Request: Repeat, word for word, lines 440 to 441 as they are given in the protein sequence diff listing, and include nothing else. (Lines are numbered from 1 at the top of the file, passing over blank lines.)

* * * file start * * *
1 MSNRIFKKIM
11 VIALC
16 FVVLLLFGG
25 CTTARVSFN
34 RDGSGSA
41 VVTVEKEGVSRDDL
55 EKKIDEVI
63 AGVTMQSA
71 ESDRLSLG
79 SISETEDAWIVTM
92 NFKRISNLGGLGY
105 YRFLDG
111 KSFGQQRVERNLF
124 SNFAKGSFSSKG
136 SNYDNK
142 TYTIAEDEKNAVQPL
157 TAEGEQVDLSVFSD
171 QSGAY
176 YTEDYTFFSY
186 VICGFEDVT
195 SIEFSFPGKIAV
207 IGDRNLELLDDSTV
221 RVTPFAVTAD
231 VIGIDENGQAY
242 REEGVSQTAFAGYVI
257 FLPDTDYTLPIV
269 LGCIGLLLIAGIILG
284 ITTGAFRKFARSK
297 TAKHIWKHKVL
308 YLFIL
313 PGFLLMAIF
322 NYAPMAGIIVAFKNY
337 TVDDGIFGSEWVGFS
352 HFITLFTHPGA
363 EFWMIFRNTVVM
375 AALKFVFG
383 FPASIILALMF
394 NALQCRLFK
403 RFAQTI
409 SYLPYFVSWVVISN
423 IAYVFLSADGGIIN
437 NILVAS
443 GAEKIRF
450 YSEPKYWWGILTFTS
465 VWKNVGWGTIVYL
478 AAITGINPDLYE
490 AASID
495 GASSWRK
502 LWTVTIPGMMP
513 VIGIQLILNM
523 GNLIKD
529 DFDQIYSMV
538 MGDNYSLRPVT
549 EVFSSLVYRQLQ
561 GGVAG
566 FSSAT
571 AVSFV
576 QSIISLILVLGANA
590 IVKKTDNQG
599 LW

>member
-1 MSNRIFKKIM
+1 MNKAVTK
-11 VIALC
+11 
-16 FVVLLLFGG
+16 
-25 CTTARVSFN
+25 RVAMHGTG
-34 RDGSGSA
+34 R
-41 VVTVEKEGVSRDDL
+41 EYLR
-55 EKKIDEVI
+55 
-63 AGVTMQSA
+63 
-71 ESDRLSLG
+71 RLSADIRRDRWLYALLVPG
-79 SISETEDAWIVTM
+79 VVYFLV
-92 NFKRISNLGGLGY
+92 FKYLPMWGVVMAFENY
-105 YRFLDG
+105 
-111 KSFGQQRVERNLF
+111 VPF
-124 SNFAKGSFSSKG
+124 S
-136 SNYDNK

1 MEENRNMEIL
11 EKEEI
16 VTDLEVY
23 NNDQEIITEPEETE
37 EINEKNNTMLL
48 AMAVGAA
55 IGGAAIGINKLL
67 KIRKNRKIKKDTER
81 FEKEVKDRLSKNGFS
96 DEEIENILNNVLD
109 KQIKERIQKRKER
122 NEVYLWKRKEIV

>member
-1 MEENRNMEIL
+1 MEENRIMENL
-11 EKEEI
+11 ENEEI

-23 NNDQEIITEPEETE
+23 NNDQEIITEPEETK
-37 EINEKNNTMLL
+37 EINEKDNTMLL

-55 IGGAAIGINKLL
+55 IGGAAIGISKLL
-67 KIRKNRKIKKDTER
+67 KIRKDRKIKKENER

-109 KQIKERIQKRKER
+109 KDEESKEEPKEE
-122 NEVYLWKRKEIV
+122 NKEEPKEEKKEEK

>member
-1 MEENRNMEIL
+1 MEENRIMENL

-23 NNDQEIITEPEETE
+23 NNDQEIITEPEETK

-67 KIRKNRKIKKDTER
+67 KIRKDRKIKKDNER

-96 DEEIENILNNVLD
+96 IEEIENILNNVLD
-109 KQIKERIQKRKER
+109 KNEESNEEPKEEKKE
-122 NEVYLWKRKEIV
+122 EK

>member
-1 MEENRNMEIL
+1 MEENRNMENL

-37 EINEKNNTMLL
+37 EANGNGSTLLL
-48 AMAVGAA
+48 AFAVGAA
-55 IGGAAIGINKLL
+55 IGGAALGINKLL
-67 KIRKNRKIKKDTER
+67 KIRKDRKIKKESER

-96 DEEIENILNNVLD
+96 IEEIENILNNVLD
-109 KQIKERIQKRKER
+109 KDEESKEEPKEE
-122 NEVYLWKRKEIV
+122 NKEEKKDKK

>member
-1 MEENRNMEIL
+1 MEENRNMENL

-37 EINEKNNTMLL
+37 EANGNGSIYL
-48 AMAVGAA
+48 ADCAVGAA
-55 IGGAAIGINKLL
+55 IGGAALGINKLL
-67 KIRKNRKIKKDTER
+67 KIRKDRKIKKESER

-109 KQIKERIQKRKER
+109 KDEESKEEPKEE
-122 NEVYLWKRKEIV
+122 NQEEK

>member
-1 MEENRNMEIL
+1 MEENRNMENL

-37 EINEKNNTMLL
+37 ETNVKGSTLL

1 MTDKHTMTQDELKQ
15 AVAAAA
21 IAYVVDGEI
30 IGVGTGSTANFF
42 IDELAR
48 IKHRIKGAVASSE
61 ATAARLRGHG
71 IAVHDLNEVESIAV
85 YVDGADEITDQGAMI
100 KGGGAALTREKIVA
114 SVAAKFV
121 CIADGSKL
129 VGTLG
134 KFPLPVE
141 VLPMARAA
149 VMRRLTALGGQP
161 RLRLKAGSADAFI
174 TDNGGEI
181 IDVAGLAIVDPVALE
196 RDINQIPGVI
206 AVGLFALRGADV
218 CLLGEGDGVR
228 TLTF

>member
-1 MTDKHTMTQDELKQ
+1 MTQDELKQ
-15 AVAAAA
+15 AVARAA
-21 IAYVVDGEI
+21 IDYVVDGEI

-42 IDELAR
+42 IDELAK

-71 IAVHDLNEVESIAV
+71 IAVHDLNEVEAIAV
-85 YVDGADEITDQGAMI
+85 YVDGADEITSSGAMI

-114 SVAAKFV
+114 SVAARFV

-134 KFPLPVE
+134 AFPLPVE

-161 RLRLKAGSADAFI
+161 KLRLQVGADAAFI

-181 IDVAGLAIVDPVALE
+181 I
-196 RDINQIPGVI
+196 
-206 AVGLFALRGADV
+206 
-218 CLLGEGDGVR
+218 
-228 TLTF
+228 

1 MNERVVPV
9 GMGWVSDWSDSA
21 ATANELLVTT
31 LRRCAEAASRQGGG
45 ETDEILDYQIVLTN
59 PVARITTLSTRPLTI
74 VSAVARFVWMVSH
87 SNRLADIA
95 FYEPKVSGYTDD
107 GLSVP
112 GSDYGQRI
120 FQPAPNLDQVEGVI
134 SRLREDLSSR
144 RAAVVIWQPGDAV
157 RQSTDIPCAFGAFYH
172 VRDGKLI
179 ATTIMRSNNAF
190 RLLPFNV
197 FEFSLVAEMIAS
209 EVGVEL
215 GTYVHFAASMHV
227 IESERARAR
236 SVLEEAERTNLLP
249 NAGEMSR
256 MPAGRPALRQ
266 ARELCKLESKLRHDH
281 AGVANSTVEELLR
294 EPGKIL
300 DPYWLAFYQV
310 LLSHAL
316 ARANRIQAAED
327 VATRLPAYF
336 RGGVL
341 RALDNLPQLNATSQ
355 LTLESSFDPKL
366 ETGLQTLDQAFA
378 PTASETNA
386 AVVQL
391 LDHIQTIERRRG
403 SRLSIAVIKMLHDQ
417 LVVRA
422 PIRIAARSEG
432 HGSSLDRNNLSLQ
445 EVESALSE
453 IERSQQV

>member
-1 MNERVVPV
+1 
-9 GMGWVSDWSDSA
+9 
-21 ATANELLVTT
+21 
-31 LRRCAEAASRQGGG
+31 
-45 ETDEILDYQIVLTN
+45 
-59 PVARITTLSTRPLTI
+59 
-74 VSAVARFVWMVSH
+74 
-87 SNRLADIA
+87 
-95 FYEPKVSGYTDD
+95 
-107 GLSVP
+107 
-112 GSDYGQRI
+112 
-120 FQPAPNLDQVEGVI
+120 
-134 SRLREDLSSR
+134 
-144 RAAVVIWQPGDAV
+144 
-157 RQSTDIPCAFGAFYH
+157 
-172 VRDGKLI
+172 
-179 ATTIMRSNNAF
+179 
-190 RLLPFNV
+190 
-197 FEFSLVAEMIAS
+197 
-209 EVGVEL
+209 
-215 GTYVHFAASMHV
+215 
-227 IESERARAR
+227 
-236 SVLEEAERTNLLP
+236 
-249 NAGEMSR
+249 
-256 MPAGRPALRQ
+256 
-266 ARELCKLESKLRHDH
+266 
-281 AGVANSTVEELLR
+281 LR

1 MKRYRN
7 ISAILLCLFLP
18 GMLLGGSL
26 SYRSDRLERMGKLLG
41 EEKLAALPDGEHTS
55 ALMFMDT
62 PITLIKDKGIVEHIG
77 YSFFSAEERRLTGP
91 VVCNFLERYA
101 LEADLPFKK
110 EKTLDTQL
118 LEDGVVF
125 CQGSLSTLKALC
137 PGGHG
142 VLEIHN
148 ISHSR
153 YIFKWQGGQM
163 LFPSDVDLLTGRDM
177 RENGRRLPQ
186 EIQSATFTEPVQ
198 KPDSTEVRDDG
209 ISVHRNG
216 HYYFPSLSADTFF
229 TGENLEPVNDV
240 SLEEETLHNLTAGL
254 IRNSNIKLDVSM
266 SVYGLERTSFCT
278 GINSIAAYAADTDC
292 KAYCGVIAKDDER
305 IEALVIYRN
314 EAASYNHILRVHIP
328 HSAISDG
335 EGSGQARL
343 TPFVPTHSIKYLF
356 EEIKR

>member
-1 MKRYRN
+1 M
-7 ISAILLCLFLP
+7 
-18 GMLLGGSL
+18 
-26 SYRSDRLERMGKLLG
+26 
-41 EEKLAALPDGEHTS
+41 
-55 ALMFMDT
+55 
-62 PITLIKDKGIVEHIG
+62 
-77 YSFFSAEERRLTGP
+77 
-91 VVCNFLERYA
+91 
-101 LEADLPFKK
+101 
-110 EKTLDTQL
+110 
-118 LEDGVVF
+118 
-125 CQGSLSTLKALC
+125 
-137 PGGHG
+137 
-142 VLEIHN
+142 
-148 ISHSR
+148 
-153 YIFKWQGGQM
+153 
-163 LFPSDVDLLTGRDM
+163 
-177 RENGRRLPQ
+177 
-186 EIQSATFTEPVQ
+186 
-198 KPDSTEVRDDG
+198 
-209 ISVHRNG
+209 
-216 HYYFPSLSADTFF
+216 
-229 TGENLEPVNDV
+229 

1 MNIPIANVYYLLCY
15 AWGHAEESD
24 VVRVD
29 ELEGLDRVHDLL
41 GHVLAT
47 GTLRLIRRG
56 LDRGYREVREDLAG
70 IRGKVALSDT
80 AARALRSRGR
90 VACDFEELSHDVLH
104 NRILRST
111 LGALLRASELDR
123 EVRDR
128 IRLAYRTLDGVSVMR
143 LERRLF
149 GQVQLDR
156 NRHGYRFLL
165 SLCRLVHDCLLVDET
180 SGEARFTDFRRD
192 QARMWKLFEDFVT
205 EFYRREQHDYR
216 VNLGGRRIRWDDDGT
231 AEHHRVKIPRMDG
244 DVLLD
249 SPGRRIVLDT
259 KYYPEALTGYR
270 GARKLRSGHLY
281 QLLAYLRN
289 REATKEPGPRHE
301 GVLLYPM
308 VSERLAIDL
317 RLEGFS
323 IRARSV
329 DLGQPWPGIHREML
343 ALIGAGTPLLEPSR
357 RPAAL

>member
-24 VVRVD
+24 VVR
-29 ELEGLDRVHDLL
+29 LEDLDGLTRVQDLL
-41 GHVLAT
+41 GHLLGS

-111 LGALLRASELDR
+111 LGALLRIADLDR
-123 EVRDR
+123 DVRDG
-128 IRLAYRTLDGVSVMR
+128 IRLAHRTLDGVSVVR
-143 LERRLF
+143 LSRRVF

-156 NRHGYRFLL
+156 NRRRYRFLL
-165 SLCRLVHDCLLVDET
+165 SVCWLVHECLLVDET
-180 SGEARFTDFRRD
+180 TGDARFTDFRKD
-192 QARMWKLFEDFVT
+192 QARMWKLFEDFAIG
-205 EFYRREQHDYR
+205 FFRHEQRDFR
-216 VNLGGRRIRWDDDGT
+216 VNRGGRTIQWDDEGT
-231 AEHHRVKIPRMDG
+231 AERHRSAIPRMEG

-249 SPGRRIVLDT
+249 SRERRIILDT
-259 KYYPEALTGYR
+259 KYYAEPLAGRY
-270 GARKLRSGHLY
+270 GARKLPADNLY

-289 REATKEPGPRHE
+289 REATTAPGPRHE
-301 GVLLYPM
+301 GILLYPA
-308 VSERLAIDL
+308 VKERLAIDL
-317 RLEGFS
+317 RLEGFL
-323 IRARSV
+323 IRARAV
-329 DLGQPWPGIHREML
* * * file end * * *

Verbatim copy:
343 ALIGAGTPLLEPSR
357 RPAAL